By Junno Arocho Esteves
VATICAN CITY (CNS) — Among the 10 men and women Pope Francis will proclaim as the Catholic Church’s newest saints is a Dutch priest and journalist who stood his ground against Nazi ideology and paid for it with his life.
The example of Blessed Titus Brandsma, who is scheduled to be canonized May 15, prompted dozens of journalists to sign an open letter asking the pope to name the Dutch Carmelite as the patron saint of journalists.
St. Francis de Sales, who was declared in 1923 as the patron saint of writers and journalists, “is undoubtedly a holy man of faith and of great merit, but he was not a journalist in the modern sense of the word. Titus Brandsma was,” the letter stated.
“We, Catholic journalists, recognize in Titus Brandsma a professional peer and fellow believer of considerable standing. Someone who shared the deeper mission that should drive journalism in modern times: a search for truth and veracity, the promotion of peace and dialogue between people,” it said.
For many, Blessed Brandsma’s staunch opposition to promoting Nazi propaganda is particularly relevant today due to the increasingly polarized media landscape and the prevalence of “fake news.”
According to his biography, he was named spiritual adviser to the Dutch Association of Catholic Journalists in 1935 and became its president after the Nazi invasion of the Netherlands. He worked with the Dutch bishops’ in crafting their message opposing Nazi ideology and the forced publication of propaganda in Catholic newspapers.
Despite the risks, Blessed Brandsma visited the offices of Catholic media outlets around the country over the course of 10 days, encouraging editors to resist pressure to publish propaganda.
His actions drew the ire of the Nazi regime who arrested him in 1942. Several months later, he was transported to the Dachau concentration camp where he was killed by a lethal injection of carbolic acid.
St. John Paul II, who beatified the Dutch priest in 1985, regarded him as a “valiant journalist” and a “martyr of freedom of expression against the tyranny of the dictatorship.”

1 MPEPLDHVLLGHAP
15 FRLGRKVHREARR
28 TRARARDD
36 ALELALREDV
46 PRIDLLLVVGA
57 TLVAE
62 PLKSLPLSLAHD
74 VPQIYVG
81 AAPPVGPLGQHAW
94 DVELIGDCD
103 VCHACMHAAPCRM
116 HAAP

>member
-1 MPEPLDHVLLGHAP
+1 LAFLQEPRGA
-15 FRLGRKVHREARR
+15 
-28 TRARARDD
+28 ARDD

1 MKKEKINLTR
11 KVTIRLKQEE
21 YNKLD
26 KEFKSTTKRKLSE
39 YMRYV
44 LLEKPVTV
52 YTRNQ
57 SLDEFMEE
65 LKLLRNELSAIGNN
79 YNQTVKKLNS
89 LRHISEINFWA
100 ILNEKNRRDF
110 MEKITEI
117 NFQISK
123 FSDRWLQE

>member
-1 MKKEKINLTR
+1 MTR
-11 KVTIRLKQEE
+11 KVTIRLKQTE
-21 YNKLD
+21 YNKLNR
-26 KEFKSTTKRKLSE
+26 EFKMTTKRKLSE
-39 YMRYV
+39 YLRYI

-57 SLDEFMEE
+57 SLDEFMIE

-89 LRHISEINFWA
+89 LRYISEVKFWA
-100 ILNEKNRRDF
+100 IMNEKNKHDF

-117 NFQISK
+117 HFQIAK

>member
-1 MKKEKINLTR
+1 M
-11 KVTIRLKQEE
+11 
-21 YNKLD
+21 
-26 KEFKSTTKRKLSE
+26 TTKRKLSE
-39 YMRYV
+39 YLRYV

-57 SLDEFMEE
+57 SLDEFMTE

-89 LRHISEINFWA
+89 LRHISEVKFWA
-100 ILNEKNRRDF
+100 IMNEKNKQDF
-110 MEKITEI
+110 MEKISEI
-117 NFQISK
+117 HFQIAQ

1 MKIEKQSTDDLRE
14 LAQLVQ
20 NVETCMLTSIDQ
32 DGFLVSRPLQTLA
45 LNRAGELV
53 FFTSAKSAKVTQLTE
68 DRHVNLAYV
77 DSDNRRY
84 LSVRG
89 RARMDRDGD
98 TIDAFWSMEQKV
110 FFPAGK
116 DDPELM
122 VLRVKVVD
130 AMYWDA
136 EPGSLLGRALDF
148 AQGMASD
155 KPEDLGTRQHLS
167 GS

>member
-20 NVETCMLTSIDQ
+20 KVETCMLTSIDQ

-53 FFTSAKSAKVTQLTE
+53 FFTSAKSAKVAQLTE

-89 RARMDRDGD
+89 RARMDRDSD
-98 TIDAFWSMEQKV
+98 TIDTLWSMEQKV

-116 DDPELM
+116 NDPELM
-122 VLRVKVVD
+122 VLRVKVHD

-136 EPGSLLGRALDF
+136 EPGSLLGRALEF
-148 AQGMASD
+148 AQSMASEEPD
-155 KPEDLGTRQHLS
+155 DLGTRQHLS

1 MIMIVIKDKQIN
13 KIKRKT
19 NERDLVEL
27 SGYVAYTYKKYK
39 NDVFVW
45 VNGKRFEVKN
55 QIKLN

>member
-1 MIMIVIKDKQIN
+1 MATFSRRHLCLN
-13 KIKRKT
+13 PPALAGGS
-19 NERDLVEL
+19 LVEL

Truth “is the indissoluble ally of freedom of expression, and therefore the main coefficient of progress in all fields of human life,” the late pope told journalists in 1986. “It is no coincidence that regimes oppressing freedom create for their own use ‘truths’ that are instead blatant lies.”
Blessed Brandsma’s dedication to the truth and journalistic integrity comes at a time when journalists around the world increasingly face high risks of imprisonment, violence and even death for carrying out their work.
According to a report by UNESCO published in January, 55 journalists and media professionals were killed in 2021. Two-thirds of those killed, the report said, “died in countries where there is no armed conflict.”
In an interview with Vatican News published May 10, Caroline Weijers, the Dutch ambassador to the Holy See, said Blessed Brandsma’s persecution and death due to his opposition to Nazi ideology “is a warning of how careful we have to be about freedom of expression and freedom of the press.”
“The number of journalists who are being attacked and sometimes even murdered worldwide is very worrying,” Weijers said.
“It will touch on our rule of law, on elements like transparency, democracy, control by the people of governments, because the people need to be informed. So, I think his life and his death are a warning to all of us,” she added.